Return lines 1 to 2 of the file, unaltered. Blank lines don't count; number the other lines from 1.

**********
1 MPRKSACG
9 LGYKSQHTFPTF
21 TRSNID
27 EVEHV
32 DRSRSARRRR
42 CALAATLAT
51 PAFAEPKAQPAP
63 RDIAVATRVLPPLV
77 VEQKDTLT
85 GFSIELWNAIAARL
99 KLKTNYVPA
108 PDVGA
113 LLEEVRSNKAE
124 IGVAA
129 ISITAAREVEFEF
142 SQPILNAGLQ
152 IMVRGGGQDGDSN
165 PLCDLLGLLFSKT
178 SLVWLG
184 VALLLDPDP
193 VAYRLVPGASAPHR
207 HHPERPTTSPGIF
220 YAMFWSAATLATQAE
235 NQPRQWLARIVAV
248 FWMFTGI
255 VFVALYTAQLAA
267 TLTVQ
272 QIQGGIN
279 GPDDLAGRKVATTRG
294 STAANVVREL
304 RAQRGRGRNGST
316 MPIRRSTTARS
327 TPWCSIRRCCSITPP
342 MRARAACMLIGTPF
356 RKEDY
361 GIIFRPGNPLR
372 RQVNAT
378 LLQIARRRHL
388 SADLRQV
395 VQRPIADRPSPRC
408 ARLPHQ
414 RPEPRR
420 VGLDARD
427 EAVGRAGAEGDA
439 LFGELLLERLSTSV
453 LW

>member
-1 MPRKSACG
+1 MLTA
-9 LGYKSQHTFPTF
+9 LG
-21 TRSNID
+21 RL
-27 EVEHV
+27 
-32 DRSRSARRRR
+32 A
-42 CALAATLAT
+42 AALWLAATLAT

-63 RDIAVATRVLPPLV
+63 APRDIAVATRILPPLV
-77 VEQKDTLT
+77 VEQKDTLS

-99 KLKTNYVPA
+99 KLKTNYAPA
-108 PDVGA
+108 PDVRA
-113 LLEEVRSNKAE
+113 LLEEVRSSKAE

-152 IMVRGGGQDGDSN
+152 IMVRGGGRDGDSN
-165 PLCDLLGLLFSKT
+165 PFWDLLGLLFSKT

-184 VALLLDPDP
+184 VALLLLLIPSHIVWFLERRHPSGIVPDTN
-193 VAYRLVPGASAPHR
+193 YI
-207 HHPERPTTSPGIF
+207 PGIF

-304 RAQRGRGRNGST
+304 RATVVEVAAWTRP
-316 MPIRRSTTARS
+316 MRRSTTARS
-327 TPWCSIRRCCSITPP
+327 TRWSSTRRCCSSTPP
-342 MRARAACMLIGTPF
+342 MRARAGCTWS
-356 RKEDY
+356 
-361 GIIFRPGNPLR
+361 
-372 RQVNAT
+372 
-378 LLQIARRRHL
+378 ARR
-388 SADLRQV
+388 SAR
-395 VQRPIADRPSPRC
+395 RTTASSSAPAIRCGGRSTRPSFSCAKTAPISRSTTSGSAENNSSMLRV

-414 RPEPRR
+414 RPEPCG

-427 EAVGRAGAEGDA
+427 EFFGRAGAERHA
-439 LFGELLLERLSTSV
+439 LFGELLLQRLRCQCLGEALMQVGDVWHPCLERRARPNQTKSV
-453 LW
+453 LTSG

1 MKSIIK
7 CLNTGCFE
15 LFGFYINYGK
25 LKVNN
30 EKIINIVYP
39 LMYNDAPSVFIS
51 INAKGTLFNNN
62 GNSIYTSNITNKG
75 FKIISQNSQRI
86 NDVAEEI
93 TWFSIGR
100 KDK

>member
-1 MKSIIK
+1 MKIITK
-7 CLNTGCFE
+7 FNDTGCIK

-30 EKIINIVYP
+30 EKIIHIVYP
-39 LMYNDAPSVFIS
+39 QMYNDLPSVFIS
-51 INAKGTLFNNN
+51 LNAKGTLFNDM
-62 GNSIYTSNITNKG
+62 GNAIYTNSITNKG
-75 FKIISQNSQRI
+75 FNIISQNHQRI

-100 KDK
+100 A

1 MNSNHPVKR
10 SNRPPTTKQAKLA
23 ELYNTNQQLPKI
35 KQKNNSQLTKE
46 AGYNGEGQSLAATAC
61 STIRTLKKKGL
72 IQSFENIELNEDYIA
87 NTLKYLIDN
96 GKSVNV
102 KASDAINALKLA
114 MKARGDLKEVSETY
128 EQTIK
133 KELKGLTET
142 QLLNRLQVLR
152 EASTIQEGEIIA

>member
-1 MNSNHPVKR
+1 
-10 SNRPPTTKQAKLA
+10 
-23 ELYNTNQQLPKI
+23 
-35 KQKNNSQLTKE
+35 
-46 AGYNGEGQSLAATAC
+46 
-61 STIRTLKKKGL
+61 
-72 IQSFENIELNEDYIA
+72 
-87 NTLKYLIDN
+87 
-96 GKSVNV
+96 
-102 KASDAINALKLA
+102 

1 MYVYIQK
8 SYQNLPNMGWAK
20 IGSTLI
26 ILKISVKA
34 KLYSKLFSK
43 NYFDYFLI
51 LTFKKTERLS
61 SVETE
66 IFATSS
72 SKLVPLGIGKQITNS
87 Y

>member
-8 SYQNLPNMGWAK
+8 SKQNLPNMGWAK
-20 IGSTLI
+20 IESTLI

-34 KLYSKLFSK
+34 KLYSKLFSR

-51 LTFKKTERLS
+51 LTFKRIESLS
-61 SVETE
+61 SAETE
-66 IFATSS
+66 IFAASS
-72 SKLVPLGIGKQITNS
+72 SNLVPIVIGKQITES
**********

1 MPRKSACG
9 LGYKSQHTFPTF